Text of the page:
I have not written here on the New START treaty, in part because everything that can be said has been said, well, almost everything…see below. The treaty is in no way revolutionary. I don’t think Reagan would bat an eyelash at it. Yet, while there is widespread bipartisan support for the treaty, including almost all the leading defense specialists from former Republican administrations, there is also some opposition to the treaty, with the Heritage Foundation having taken it on as a cause. Some of the critiques are truly bizarre, such as the treaty does not address Russian tactical nuclear weapons or North Korea. (On that last point, would one of the critics please sketch out how we would have included North Korea in the negotiation?) Of course, no past arms control treaty has ever covered every type of weapon and if New START is not ratified then any chance of negotiating limits on tactical nuclear weapons is off the table completely. (The treaty does not cure world hunger either, another good cause.)
The one issue that opponents consistently latch onto is the supposed limits on missile defense. There is language in the preamble drawing attention to the connection between offensive and defensive missiles and in the text there is a limit on converting offensive missile launchers to be able to launch defensive missiles. Administration spokesmen have addressed these criticisms by saying the preamble language is not binding. I find it very strange that advocates of missile defense would like to argue that there is no connection between offensive and defensive missiles. Of course there is a connection between the two of them. Isn’t one supposed to shoot down the other? Isn’t that a connection? It is like arguing there is no connection between ships and torpedoes. (I think the connection is actually quite weak because defensive missiles probably cannot shoot much down, but that is a different story.) Simply saying that doesn’t seem to change much. Continue Reading →
Ivan Oelrich and Ivanka Barzashka
Back in October, when Iran put in a request to the IAEA for a new load of fuel for its medical isotope reactor in Tehran, the United States proposed that Iran ship out an equivalent amount of its low enriched uranium (LEU) in exchange. It turns out, purely coincidentally, that the amount of LEU equivalent to about 20-years worth of fuel for the reactor was almost exactly the amount that Iran would need as feedstock to produce a bomb’s worth of material. No one seems to question Iran’s right to purchase fuel, but the purpose of the swap was two-fold: to get the bomb’s worth of LEU out of Iran, which would have left Iran with less than a bomb’s worth of LEU feedstock, and to provide a seed for improved cooperation and trust. Continue Reading →
As Alicia already mentioned in the previous post, in conjunction with the Non-Proliferation Treaty Review Conference, FAS yesterday held the “big screen” premiere of its new video, Paths to Zero at the United Nations in New York. The video will be the core of a new interactive feature on the website. As topics are mentioned in the video, viewers will be able to click on key words to jump to additional information. Until we get that all set up, I think the video works well as a stand-alone product so we are posting it as such. It is 43 minutes long, so set aside some time to watch. If you find it useful, feel free to link to it. (It is also on Vimeo.)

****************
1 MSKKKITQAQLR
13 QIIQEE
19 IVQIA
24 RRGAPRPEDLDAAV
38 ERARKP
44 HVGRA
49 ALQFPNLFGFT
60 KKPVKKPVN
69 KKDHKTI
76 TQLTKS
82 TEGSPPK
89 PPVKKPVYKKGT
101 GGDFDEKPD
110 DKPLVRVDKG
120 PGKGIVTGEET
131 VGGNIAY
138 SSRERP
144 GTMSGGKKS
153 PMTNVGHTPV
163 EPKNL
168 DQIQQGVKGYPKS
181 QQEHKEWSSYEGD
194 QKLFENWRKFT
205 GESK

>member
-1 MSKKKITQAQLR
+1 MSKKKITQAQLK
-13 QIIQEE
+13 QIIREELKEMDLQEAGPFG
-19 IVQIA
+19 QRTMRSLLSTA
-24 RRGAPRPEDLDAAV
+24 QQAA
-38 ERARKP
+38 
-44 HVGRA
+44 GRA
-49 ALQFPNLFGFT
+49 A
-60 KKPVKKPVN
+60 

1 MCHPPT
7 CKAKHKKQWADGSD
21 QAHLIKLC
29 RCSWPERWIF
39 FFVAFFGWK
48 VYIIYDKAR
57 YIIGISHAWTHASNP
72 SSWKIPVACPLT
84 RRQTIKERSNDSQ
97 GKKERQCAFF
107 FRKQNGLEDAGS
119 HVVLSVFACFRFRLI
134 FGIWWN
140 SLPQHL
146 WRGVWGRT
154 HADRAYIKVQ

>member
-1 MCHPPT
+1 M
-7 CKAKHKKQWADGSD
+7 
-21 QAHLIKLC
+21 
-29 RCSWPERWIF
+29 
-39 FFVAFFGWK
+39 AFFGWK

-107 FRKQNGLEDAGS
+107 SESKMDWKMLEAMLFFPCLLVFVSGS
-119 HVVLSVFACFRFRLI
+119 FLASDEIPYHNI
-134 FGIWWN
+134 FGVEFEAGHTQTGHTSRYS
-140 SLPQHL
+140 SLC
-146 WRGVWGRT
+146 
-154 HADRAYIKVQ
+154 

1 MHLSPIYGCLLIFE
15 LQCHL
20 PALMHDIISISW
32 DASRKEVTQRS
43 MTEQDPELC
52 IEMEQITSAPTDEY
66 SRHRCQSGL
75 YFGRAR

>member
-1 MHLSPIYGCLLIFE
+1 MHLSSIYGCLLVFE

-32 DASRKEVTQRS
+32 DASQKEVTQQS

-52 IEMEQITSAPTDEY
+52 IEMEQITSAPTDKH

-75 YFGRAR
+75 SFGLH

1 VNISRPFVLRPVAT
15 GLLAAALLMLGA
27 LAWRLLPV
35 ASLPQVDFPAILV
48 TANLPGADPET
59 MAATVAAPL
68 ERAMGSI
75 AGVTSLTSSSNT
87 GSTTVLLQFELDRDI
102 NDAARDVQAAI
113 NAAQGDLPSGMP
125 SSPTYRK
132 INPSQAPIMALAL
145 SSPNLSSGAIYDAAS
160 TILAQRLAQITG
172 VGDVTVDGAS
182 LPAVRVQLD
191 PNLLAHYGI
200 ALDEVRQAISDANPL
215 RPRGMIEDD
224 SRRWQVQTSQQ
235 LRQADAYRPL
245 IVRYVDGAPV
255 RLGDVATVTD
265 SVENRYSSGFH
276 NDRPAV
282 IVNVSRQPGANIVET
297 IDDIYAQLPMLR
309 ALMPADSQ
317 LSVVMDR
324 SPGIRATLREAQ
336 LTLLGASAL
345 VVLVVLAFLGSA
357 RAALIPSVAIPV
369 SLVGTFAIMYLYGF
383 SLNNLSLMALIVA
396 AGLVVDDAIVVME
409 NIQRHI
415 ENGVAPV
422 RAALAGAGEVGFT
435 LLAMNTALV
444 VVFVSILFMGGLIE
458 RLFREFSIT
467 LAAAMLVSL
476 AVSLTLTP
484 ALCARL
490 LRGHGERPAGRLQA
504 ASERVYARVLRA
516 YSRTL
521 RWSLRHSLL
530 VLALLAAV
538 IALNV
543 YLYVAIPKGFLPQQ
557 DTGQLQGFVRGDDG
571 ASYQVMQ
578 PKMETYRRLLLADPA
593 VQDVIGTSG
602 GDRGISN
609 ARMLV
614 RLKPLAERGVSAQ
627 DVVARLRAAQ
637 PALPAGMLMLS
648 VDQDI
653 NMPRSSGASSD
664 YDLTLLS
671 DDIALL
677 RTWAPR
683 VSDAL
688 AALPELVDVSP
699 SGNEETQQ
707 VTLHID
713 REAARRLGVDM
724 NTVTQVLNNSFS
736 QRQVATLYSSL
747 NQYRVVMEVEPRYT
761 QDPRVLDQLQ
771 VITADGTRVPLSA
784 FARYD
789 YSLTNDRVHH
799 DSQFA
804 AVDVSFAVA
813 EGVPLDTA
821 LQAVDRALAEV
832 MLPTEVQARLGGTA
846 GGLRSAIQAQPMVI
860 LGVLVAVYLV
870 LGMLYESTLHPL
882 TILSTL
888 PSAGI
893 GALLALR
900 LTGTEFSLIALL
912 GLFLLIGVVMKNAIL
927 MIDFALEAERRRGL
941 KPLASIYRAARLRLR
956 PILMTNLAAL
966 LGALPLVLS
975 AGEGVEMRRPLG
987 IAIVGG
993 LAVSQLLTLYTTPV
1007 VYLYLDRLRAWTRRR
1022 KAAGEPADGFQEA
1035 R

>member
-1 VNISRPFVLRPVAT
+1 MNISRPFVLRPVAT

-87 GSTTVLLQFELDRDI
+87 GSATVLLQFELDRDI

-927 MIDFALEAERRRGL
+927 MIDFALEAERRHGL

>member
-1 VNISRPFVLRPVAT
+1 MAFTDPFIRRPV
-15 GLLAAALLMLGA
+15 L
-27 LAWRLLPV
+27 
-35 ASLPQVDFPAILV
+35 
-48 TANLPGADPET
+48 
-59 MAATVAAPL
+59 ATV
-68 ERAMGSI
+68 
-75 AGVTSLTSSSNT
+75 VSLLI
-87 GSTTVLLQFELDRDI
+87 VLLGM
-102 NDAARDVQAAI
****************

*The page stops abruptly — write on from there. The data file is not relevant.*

What Alicia did not mention is that she did a lot of the production work and organizing, along with Rich Abott. I wanted to thank both of them for a great job.
by: Alicia Godsberg
On Tuesday May 11 FAS will be premiering our documentary, “Paths to Zero,” at the United Nations during the 2010 Review Conference of the Parties to the Treaty on the Non-proliferation of Nuclear Weapons (NPT RevCon). The screening will be part of FAS’s official UN Office of Disarmament Affairs side event for the RevCon, which will be held from 10 am – 12 pm in Conference Room A of the North Building. To attend, you must be registered for the RevCon, but after the Conference FAS will be screening Paths to Zero in Washington, DC and we will be uploading the video to our website.
The world’s combined stockpile of nuclear weapons remains at a high and frightening level – over 24,000 – despite being two decades past the end of the Cold War. In the documentary film Paths to Zero, Federation of American Scientists Vice President Dr. Ivan Oelrich explains the history of how the nuclear-armed world got to this point, and how we can begin to move down a global path to zero nuclear weapons.
On Tuesday, the Secretary of Defense released the new Nuclear Posture Review (NPR). I was quite disappointed in the document, thinking it is timid and gradualist. So you can imagine how distracting it is when I am part way through writing a blog trashing the new doctrine for not going far enough that I see a flurry of articles about how the new doctrine goes way too far. So now I have to divert my valuable time to defending the NPR. (I will still finish the other blog, promise.) Some of the criticism is simply inane but most comes from not reading, or perhaps not even caring what’s in, the actual report. Still, it is probably a preview of the assaults to come.
Let’s begin with Sarah Palin, who said, “No administration in America’s history would, I think, ever have considered such a step that we just found out President Obama is supporting today. It’s kinda like getting out there on a playground, a bunch of kids, getting ready to fight, and one of the kids saying, ‘Go ahead, punch me in the face and I’m not going to retaliate. Go ahead and do what you want to with me.’”
Where does one start? Let’s begin with the big picture: Nuclear weapons are, by far, the most destructive instruments in human history, able to blow down entire cities within seconds, to kill millions at a shot, to end—quite literally—human civilization as we know it. Is a playground quarrel between a pair of schoolchildren a useful analogy? If we really wish to pursue the analogy then it would be more accurate to say that the NPR’s doctrine is equivalent to a child’s saying, “Even if you punch me, I will punch you back and perhaps beat you unconscious, I may even kill you, but I will not use a hand grenade to do it.” I believe that a no-hand-grenades-on-the-playground policy is something that many parents would endorse.